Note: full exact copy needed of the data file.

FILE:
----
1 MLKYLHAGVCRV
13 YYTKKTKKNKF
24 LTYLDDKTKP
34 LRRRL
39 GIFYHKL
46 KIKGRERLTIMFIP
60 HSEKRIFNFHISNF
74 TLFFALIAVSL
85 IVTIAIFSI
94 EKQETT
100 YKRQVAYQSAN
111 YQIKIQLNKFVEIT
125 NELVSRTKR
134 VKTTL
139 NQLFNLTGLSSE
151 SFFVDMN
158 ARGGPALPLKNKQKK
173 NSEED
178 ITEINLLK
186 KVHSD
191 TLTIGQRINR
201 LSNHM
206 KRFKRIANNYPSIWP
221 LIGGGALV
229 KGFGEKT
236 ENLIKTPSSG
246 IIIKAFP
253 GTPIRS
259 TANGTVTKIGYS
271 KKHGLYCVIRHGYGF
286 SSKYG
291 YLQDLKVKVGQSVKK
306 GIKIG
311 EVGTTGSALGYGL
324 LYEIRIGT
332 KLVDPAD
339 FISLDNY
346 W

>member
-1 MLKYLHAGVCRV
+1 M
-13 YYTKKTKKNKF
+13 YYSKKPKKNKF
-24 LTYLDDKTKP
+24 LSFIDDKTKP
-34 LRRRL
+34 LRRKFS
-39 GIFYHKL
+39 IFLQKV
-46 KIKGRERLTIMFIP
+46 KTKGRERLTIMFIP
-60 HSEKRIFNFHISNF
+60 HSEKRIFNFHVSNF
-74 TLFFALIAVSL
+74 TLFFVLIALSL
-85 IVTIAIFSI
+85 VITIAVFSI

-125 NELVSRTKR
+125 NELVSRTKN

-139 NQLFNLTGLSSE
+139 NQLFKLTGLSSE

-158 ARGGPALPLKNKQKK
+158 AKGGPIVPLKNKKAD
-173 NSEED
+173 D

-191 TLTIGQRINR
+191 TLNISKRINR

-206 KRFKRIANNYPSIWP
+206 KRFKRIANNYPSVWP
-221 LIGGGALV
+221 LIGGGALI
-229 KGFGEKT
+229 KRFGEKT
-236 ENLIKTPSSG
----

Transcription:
1 MLKYLHAGVCRV
13 YYTKKTKKNKF
24 LTYLDDKTKP
34 LRRRL
39 GIFYHKL
46 KIKGRERLTIMFIP
60 HSEKRIFNFHISNF
74 TLFFALIAVSL
85 IVTIAIFSI
94 EKQETT
100 YKRQVAYQSAN
111 YQIKIQLNKFVEIT
125 NELVSRTKR
134 VKTTL
139 NQLFNLTGLSSE
151 SFFVDMN
158 ARGGPALPLKNKQKK
173 NSEED
178 ITEINLLK
186 KVHSD
191 TLTIGQRINR
201 LSNHM
206 KRFKRIANNYPSIWP
221 LIGGGALV
229 KGFGEKT
236 ENLIKTPSSG
246 IIIKAFP
253 GTPIRS
259 TANGTVTKIGYS
271 KKHGLYCVIRHGYGF
286 SSKYG
291 YLQDLKVKVGQSVKK
306 GIKIG
311 EVGTTGSALGYGL
324 LYEIRIGT
332 KLVDPAD
339 FISLDNY
346 W

>member
-1 MLKYLHAGVCRV
+1 M
-13 YYTKKTKKNKF
+13 YYSKKPKKNKF
-24 LTYLDDKTKP
+24 LSFIDDKTKP
-34 LRRRL
+34 LRRKFS
-39 GIFYHKL
+39 IFLQKV
-46 KIKGRERLTIMFIP
+46 KTKGRERLTIMFIP
-60 HSEKRIFNFHISNF
+60 HSEKRIFNFHVSNF
-74 TLFFALIAVSL
+74 TLFFVLIALSL
-85 IVTIAIFSI
+85 VITIAVFSI

-125 NELVSRTKR
+125 NELVSRTKN

-139 NQLFNLTGLSSE
+139 NQLFKLTGLSSE

-158 ARGGPALPLKNKQKK
+158 AKGGPIVPLKNKKAD
-173 NSEED
+173 D

-191 TLTIGQRINR
+191 TLNISKRINR

-206 KRFKRIANNYPSIWP
+206 KRFKRIANNYPSVWP
-221 LIGGGALV
+221 LIGGGALI
-229 KGFGEKT
+229 KRFGEKT
-236 ENLIKTPSSG